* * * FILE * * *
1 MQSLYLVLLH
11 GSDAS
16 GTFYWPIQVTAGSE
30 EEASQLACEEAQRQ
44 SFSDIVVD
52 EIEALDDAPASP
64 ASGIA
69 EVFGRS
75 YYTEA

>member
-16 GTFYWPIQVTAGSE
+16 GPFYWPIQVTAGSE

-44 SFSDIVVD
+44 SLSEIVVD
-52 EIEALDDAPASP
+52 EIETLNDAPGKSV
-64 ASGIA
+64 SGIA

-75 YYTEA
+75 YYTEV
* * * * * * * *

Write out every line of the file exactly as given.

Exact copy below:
1 MQSLYLVLLH
11 GSDAS
16 GTFYWPIQVTAGSE
30 EEASQLACEEAQRQ
44 SFSDIVVD
52 EIEALDDAPASP
64 ASGIA
69 EVFGRS
75 YYTEA

>member
-16 GTFYWPIQVTAGSE
+16 GPFYWPIQVTAGSE

-44 SFSDIVVD
+44 SLSEIVVD
-52 EIEALDDAPASP
+52 EIETLNDAPGKSV
-64 ASGIA
+64 SGIA

-75 YYTEA
+75 YYTEV